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dc.contributor.authorBarnes, Colin
dc.date.accessioned2020-11-18T18:12:17Z
dc.date.available2020-11-18T18:12:17Z
dc.date.issued2003-12-03
dc.identifier.other541705
dc.identifier.urihttps://hdl.handle.net/1813/76582
dc.description.abstract[Excerpt] This chapter suggests that to overcome the problem of disabled people’s ongoing disadvantage in mainstream employment and, therefore, society, a radical alternative strategy is required that poses a direct challenge to orthodox thinking on work, and associate policies that centre almost exclusively on disabled workers. Building on long standing analyses from within the disability studies literature, it is argued that an holistic approach is needed that includes: a/ the reconfiguration of the meaning of work for disabled people; b/ the de-stigmatisation of associate welfare provision; and c/ that the theoretical and practical foundations for such an approach have already been laid (Abberley 2002: Barnes 2000: 2003: Oliver and Barnes 1998). It begins with an overview of theoretical considerations with reference to the concept of ‘independent living’ for disabled people and the social model of disability. Attention will then centre on the organisation of labour, the reconfiguring of work for disabled people, and its implications for work and welfare in the 21st century.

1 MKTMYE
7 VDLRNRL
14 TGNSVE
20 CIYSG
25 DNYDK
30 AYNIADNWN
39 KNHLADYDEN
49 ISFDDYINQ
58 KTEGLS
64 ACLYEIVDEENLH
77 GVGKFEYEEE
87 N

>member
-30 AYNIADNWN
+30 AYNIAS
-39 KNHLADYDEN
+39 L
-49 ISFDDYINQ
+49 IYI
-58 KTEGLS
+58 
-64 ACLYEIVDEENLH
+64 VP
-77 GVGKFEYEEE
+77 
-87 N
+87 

dc.language.isoen_US
dc.subjectdisability
dc.subjectemployment
dc.subjectlabor
dc.subjectdisabled workers
dc.subjectwelfare
dc.title‘Work’ is a Four Letter Word? Disability, Work and Welfare
dc.typearticle
dc.description.legacydownloadsColin_Barnes___Work_is_a_Four_Letter_Word__Disability_work_and_welfare.pdf: 871 downloads, before Oct. 1, 2020.
local.authorAffiliationBarnes, Colin: University of Leeds


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